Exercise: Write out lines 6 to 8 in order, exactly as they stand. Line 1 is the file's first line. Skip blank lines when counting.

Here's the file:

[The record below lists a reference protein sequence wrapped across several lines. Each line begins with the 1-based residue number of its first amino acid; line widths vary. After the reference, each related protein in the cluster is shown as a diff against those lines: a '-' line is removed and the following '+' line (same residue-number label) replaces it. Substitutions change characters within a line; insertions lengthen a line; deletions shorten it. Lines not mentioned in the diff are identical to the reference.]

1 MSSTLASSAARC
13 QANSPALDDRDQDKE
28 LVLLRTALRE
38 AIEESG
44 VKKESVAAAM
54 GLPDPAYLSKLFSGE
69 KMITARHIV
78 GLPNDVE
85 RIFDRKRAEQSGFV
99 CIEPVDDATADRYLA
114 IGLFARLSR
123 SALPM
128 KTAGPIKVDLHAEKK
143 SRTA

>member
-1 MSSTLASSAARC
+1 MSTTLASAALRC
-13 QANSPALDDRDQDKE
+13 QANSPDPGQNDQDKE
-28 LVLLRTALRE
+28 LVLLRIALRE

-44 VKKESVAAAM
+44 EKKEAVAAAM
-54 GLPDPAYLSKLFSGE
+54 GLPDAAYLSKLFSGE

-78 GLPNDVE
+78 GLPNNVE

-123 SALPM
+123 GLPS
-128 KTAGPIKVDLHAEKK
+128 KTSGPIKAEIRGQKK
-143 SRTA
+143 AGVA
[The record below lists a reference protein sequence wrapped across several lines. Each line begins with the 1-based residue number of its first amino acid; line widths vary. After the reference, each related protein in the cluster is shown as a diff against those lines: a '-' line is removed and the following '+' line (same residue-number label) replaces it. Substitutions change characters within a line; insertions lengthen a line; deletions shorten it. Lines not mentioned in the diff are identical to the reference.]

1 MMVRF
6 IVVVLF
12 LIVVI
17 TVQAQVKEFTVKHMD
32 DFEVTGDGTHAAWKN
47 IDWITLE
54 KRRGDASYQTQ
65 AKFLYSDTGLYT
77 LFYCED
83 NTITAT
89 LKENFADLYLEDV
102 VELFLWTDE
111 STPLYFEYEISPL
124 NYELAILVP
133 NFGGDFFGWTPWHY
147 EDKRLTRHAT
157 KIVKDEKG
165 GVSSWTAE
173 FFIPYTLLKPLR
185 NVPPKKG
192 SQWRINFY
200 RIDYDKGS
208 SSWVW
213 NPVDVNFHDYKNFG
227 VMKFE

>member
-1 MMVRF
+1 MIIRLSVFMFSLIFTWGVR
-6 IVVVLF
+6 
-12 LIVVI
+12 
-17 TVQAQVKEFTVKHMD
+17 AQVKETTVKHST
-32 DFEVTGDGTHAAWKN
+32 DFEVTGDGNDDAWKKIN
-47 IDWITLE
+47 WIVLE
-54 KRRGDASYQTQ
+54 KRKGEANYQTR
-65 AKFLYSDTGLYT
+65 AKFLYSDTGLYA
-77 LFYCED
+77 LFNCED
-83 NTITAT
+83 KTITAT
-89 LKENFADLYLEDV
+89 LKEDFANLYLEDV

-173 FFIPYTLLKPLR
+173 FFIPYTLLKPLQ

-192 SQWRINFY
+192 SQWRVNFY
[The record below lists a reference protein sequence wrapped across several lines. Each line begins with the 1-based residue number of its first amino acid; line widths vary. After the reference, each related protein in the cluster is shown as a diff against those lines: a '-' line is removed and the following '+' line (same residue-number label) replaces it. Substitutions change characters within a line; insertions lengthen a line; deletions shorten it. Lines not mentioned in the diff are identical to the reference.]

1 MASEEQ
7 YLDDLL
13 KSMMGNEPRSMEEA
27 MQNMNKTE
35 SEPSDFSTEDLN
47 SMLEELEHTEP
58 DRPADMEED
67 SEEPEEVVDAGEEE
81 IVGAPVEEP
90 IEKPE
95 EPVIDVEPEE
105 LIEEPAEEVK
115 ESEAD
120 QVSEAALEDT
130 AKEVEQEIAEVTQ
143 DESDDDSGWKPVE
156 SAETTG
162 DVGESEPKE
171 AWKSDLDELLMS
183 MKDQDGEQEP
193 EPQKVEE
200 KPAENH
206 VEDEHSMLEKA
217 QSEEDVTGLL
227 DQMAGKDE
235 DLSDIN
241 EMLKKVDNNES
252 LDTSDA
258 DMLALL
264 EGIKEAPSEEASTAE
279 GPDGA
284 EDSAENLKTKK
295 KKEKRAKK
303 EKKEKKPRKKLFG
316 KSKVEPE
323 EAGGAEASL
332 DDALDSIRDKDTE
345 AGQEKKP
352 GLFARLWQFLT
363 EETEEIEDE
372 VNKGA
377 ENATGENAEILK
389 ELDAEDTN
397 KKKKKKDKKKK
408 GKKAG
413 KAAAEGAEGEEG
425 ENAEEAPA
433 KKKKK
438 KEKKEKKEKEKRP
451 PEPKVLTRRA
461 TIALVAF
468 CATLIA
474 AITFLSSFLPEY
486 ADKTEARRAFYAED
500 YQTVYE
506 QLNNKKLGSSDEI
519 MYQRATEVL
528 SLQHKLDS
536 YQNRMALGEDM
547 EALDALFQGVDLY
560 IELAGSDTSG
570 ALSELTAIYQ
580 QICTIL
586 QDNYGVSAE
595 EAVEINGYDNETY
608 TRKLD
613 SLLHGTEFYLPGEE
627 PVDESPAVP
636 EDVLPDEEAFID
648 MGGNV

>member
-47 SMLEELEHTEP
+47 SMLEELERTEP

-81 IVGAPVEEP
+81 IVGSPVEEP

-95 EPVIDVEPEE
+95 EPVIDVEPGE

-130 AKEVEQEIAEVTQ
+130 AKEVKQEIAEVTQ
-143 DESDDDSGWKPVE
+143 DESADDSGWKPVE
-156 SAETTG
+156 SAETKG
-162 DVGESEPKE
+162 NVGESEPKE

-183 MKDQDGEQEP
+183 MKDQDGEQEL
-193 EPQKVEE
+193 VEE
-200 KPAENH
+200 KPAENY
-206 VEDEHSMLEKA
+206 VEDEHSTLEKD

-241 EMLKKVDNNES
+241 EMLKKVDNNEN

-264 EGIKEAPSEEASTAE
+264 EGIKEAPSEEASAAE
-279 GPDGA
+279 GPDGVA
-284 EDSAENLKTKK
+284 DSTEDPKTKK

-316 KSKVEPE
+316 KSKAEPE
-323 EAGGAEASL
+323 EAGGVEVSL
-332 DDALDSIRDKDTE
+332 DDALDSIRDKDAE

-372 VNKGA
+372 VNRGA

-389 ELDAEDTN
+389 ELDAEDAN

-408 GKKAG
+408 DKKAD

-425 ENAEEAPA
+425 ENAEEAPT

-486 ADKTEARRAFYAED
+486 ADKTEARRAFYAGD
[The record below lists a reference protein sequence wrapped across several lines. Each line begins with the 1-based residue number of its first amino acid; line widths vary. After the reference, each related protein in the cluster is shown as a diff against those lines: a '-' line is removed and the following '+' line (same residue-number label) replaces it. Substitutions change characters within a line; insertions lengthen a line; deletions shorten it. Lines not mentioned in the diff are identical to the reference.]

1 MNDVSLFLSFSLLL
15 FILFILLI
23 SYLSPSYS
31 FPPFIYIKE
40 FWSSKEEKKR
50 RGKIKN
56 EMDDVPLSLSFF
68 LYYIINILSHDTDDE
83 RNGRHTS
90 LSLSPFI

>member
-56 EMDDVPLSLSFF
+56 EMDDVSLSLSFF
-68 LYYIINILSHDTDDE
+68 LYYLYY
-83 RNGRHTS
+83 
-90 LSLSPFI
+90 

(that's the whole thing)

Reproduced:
44 VKKESVAAAM
54 GLPDPAYLSKLFSGE
69 KMITARHIV